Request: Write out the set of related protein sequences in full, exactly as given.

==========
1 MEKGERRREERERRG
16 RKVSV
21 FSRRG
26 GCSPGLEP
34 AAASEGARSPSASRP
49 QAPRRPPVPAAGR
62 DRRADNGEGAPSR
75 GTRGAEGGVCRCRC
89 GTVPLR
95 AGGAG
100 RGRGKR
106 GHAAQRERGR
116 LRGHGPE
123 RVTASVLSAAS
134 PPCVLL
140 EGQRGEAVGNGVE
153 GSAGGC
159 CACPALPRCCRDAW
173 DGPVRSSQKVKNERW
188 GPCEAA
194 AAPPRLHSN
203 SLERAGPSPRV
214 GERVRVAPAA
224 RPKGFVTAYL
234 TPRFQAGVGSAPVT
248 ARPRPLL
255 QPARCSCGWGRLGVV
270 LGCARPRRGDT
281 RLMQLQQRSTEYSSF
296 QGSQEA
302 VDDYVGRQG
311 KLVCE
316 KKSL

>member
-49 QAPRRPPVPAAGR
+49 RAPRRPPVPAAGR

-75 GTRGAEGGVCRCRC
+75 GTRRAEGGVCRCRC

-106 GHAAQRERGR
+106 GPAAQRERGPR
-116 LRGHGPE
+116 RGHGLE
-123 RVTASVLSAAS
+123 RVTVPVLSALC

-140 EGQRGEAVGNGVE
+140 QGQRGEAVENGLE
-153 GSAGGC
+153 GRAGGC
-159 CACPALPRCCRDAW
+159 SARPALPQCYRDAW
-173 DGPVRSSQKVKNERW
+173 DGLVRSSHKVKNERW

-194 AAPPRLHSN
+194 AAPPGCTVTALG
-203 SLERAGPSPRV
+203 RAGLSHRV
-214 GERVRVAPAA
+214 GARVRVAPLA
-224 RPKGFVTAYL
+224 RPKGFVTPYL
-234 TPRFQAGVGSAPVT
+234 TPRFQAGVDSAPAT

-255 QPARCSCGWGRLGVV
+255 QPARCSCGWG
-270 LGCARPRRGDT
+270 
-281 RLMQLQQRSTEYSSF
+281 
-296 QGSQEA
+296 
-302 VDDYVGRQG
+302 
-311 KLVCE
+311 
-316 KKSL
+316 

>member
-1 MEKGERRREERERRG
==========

1 MEKGERRREERERRG
16 RKVSV
21 FSRRG
26 GCSPGLEP
34 AAASEGARSPSASRP
49 QAPRRPPVPAAGR
62 DRRADNGEGAPSR
75 GTRGAEGGVCRCRC
89 GTVPLR
95 AGGAG
100 RGRGKR
106 GHAAQRERGR
116 LRGHGPE
123 RVTASVLSAAS
134 PPCVLL
140 EGQRGEAVGNGVE
153 GSAGGC
159 CACPALPRCCRDAW
173 DGPVRSSQKVKNERW
188 GPCEAA
194 AAPPRLHSN
203 SLERAGPSPRV
214 GERVRVAPAA
224 RPKGFVTAYL
234 TPRFQAGVGSAPVT
248 ARPRPLL
255 QPARCSCGWGRLGVV
270 LGCARPRRGDT
281 RLMQLQQRSTEYSSF
296 QGSQEA
302 VDDYVGRQG
311 KLVCE
316 KKSL

>member
-49 QAPRRPPVPAAGR
+49 RAPRRPPVPAAGR

-75 GTRGAEGGVCRCRC
+75 GTRRAEGGVCRCRC

-106 GHAAQRERGR
+106 GPAAQRERGPR
-116 LRGHGPE
+116 RGHGLE
-123 RVTASVLSAAS
+123 RVTVPVLSALC

-140 EGQRGEAVGNGVE
+140 QGQRGEAVENGLE
-153 GSAGGC
+153 GRAGGC
-159 CACPALPRCCRDAW
+159 SARPALPQCYRDAW
-173 DGPVRSSQKVKNERW
+173 DGLVRSSHKVKNERW

-194 AAPPRLHSN
+194 AAPPGCTVTALG
-203 SLERAGPSPRV
+203 RAGLSHRV
-214 GERVRVAPAA
+214 GARVRVAPLA
-224 RPKGFVTAYL
+224 RPKGFVTPYL
-234 TPRFQAGVGSAPVT
+234 TPRFQAGVDSAPAT

-255 QPARCSCGWGRLGVV
+255 QPARCSCGWG
-270 LGCARPRRGDT
+270 
-281 RLMQLQQRSTEYSSF
+281 
-296 QGSQEA
+296 
-302 VDDYVGRQG
+302 
-311 KLVCE
+311 
-316 KKSL
+316 

>member
-1 MEKGERRREERERRG